Merion Golf Club is the site of the 2013 U.S. Open and the course just launched on World Golf Tour as part of the 2013 Virtual U.S. Open.
One of Merion's most memorable features is their flagstick baskets, which are wicker baskets that are used instead of traditional flags.
But what are the baskets for? And why were they first used? It's a golf mystery with a variety of possible explanations...
Snack Packs – Stories say that the baskets were introduced so that caddies could store fruits and other snacks while walking the golf course, and keep them out of greedy little critters' paws.
Wind-less Challenge – Some say the purpose of the baskets is to avoid giving players clues about the direction of the wind. And others say the baskets make it easier to see where the hole is, in case the wind was blowing and making the flags hard to see.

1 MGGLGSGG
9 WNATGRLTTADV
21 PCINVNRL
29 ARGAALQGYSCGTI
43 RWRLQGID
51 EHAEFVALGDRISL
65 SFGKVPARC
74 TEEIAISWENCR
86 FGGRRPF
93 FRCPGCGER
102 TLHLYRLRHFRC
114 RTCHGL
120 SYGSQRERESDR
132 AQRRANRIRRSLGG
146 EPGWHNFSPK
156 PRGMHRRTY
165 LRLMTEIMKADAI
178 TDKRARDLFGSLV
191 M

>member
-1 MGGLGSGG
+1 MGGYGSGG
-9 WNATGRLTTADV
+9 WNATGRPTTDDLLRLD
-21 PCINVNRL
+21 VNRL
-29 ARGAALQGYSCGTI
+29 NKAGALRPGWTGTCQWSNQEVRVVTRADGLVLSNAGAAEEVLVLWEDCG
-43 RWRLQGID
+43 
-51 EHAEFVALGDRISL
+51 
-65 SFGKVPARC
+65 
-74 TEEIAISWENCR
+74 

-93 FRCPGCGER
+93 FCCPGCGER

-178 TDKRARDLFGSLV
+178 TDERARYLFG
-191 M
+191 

Something Borrowed – Did Hugh Wilson, Merion's course designer, get this idea from his visit to the Sunningdale Golf Club in England on a trip in 1910? Or maybe the Stoke Poges Club or Prestwick in Scotland?
Whatever the real reason, there are a few things we definitely know about the baskets on Merion East...
- Credit for the baskets is given to Hugh Wilson, course designer for both Merion's golf courses
- The baskets and flagsticks are re-painted regularly to maintain their distinctive appearance
- The baskets are collected every night to keep them safe and avoid theft
We love Merion's wicker basket flagsticks, and it makes you wonder what other unique flagstick designs are out there.
Play the new Front 9 Challenge at Merion on World Golf Tour